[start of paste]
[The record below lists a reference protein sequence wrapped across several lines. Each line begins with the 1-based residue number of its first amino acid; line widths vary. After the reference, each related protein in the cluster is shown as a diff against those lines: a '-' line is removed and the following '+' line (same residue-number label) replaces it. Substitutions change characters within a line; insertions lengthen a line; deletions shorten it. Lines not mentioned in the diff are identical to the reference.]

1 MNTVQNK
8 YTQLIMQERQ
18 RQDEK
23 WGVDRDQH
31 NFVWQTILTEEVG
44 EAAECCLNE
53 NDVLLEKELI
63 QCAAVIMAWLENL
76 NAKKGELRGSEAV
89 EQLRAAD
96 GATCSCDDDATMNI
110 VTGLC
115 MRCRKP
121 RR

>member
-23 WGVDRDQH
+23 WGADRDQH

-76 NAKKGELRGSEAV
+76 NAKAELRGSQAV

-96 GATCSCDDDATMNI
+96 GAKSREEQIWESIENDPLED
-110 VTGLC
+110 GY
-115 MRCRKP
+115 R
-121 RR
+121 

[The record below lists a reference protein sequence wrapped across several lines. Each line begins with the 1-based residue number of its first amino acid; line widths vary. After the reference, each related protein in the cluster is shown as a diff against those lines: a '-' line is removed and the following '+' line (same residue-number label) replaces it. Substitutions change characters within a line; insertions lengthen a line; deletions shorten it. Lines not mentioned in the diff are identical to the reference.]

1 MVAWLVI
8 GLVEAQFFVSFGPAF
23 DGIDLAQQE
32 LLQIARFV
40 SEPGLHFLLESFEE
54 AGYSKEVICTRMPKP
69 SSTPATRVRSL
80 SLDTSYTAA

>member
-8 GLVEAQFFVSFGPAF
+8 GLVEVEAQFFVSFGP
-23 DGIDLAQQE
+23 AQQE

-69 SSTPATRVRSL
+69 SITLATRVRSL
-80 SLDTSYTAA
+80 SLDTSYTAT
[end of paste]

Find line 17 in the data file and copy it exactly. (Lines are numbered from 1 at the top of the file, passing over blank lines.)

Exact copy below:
-23 WGVDRDQH